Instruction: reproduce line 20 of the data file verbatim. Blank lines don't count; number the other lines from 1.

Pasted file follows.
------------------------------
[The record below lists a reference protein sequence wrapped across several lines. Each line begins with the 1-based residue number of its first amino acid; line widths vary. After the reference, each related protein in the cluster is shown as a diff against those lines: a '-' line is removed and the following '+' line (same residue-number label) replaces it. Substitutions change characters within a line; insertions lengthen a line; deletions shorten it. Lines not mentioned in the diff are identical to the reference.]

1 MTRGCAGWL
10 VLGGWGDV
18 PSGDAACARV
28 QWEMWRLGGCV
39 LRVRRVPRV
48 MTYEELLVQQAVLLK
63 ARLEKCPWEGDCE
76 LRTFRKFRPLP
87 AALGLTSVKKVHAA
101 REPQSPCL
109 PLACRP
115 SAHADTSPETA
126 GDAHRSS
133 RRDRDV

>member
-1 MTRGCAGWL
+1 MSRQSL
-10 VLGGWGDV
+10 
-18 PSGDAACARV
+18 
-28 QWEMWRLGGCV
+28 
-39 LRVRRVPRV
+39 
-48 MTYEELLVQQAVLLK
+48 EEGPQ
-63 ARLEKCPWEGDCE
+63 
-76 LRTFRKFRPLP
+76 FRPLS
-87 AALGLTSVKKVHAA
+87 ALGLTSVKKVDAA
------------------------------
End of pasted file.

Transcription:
+10 